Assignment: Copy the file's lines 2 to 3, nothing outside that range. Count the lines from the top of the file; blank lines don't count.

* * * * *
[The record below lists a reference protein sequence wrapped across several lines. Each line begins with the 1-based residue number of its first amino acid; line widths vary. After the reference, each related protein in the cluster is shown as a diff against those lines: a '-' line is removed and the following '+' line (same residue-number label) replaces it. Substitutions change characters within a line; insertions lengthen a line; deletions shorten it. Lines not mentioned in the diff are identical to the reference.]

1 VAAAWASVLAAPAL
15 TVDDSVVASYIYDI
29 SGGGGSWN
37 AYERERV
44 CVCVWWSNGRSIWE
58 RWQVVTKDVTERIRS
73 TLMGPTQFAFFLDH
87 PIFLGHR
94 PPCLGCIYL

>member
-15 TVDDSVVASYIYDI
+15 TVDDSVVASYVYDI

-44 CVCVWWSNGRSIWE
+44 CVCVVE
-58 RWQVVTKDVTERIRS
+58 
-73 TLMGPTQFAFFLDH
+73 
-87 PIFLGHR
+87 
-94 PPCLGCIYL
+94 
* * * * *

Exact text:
1 VAAAWASVLAAPAL
15 TVDDSVVASYIYDI